to undermine access to health care, including for children. President Trump and his allies in Congress have notoriously made several
attempts to repeal the ACA, with most of these proposals including funding caps for Medicaid. Following these efforts’ failures, President
Trump has continued to work tirelessly to dismantle key components of the ACA and undermine access to Medicaid. Several Trump-
endorsed policies have added confusion and administrative hurdles for getting covered and, as a result, children have lost coverage.

The Georgetown Health Policy Institute Center for Children and Families (CCF) estimated that children’s enrollment in Medicaid and
CHIP decreased by more than 2 percent in 2018. Despite claims from the Trump administration that coverage losses were a result of a
strong economy, experts at the CCF found that declining enrollment could be attributed to the administration and conservative allies’
efforts to harm health care access.

The following policies under the Trump administration have contributed to losses in children’s coverage.

First, the Trump administration has undermined Medicaid access by approving waivers that allow states to impose barriers to accessing
coverage. Section 1115 waivers—named after the relevant section of the federal Social Security Act—allow states to waive certain federal
requirements and test new approaches to delivering Medicaid. Some 1115 waivers can be positive, such as waivers supporting efforts to
cover substance abuse treatments. However, the Trump administration continues to approve harmful waivers, including imposing work
requirements for parents, charging premiums and other cost sharing, and eliminating retroactive coverage. These initiatives often include
onerous paperwork requirements, which impose additional barriers to gaining coverage such as requiring enrollees to have internet
access to log working hours. This has proven to result in otherwise eligible individuals losing coverage.

Efforts to impose administrative hurdles in Medicaid enrollment only serve to harm children and families. For example, a recent work
requirement proposal in Florida would threaten the coverage of more than 100,000 low-income parents, which would undoubtedly affect
the well-being of their children. In Texas, more than 4,000 children per month are being removed from Medicaid due to frequent—and
oftentimes erroneous—eligibility checks. Some states are even seeking Medicaid waivers that would take away EPSDT coverage from
adolescents over the age of 18 despite the current mandate that all children under 21 receive these benefits.

Second, after failing to repeal the ACA and slash funding for Medicaid legislatively, President Trump and his administration have
repeatedly sought to undermine these programs through administrative action. In lieu of full repeal, the Trump administration has
continued to work to sabotage the ACA by signing a tax bill that eliminated the individual mandate, cutting funding for enrollment
assistance, and shortening enrollment periods. These efforts have caused confusion among enrollees, with individuals unsure of if they
qualify for public coverage or if they can even enroll in marketplace plans. As a result, children’s coverage gains under the ACA are
reversing.

Third, the Trump administration’s budget and regulatory priorities reveal an anti-children’s health agenda. In 2017, President Trump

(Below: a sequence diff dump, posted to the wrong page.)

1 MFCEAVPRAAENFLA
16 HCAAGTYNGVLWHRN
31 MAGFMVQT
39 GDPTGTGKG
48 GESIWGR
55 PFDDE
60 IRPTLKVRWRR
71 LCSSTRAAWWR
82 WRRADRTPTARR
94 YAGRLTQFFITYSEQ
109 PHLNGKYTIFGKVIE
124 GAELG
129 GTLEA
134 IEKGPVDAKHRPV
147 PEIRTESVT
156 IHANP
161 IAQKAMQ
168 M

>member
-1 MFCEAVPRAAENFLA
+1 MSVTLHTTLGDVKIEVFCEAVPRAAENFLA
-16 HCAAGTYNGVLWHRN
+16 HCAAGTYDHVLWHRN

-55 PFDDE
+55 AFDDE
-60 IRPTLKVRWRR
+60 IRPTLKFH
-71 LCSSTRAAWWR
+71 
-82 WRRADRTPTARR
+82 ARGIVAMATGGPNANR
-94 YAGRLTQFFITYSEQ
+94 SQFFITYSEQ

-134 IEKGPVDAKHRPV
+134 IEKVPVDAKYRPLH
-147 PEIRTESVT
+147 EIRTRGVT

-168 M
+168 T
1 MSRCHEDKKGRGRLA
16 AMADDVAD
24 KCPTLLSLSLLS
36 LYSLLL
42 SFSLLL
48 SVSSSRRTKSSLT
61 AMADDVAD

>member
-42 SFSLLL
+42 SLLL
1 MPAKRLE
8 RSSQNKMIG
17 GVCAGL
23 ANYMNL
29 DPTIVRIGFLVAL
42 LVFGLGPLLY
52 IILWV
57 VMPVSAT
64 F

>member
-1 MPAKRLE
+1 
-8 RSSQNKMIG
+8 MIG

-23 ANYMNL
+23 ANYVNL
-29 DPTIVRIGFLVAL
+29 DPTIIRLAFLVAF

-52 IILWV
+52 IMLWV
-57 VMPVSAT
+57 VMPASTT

proposed cutting CHIP by 20 percent.37 In 2018, the Trump administration once again proposed slashing CHIP—this time by $7 billion.
In 2019, the president’s budget included a nearly $1.5 trillion cut to Medicaid over 10 years. Most recently, the Trump administration
issued a proposal for changing the methodology for updating the federal poverty line, using a lower measure of inflation which would
reduce eligibility for Medicaid and cut financial assistance for families enrolled in marketplace plans.

With the support of the Trump administration, Congress has also impeded access to health care coverage for children. Due to CHIP’s
block grant financing structure, there is no entitlement to coverage, and states can freeze or cap enrollment or require waiting periods.39
Additionally, CHIP’s funding is not permanent and must be reauthorized. In September 2017, Congress failed to extend funding for CHIP,
and states went without federal funding for 114 days. While Congress eventually reauthorized funding for the program in 2018, it is clear
that funding for CHIP remains at risk under President Trump.

As it currently stands, slight shifts in parents’ incomes can disrupt coverage and push children and their families off Medicaid and CHIP.
Even children who are covered by their parent’s private employer-based coverage are subject to policy changes and cost increases—and
strict income requirements can leave them without access to these programs.

Medicare for All proposals expand access to health care for children
Considering the uncertain future of health care access for children and families under the Trump administration, progressive
policymakers have put forward new approaches to protect and expand access to health coverage. Medicare for All proposals generally set
out to integrate public programs in addition to strengthening existing benefits.41 For example, unlike traditional Medicare, Rep. Pramila
Jayapal’s (D-WA) Medicare for All and Rep. Rosa DeLauro’s (D-CT) Medicare for America legislation both guarantee coverage for vision,
hearing, and dental benefits.

Importantly, these proposals also maintain benefits that are essential to children’s health, including pediatrics and the full EPSDT benefit.
These plans also include maternal health benefits, guaranteeing consistent access to comprehensive coverage throughout pregnancy